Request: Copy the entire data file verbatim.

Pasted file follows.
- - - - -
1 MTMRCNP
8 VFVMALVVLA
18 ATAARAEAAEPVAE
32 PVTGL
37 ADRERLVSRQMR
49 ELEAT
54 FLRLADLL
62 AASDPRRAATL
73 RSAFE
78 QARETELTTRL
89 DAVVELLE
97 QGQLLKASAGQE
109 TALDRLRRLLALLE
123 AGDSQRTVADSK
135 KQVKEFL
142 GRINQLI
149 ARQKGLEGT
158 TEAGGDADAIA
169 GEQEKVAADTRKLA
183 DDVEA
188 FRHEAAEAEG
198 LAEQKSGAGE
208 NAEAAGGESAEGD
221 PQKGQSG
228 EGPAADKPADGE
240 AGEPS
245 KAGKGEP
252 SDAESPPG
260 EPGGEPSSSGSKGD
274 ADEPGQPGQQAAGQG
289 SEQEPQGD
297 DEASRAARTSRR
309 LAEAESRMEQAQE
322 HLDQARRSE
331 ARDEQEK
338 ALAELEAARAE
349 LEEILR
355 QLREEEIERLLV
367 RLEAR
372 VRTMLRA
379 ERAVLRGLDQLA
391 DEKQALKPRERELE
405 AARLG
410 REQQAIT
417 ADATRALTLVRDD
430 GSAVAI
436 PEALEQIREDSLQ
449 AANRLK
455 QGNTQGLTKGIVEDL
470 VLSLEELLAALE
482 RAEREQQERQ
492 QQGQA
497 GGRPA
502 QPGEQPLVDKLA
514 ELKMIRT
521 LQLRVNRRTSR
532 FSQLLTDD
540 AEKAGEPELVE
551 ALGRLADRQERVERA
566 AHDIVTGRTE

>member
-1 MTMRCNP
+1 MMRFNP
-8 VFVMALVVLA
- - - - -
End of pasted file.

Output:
1 MTMRCNP
8 VFVMALVVLA
18 ATAARAEAAEPVAE
32 PVTGL
37 ADRERLVSRQMR
49 ELEAT
54 FLRLADLL
62 AASDPRRAATL
73 RSAFE
78 QARETELTTRL
89 DAVVELLE
97 QGQLLKASAGQE
109 TALDRLRRLLALLE
123 AGDSQRTVADSK
135 KQVKEFL
142 GRINQLI
149 ARQKGLEGT
158 TEAGGDADAIA
169 GEQEKVAADTRKLA
183 DDVEA
188 FRHEAAEAEG
198 LAEQKSGAGE
208 NAEAAGGESAEGD
221 PQKGQSG
228 EGPAADKPADGE
240 AGEPS
245 KAGKGEP
252 SDAESPPG
260 EPGGEPSSSGSKGD
274 ADEPGQPGQQAAGQG
289 SEQEPQGD
297 DEASRAARTSRR
309 LAEAESRMEQAQE
322 HLDQARRSE
331 ARDEQEK
338 ALAELEAARAE
349 LEEILR
355 QLREEEIERLLV
367 RLEAR
372 VRTMLRA
379 ERAVLRGLDQLA
391 DEKQALKPRERELE
405 AARLG
410 REQQAIT
417 ADATRALTLVRDD
430 GSAVAI
436 PEALEQIREDSLQ
449 AANRLK
455 QGNTQGLTKGIVEDL
470 VLSLEELLAALE
482 RAEREQQERQ
492 QQGQA
497 GGRPA
502 QPGEQPLVDKLA
514 ELKMIRT
521 LQLRVNRRTSR
532 FSQLLTDD
540 AEKAGEPELVE
551 ALGRLADRQERVERA
566 AHDIVTGRTE

>member
-1 MTMRCNP
+1 MMRFNP
-8 VFVMALVVLA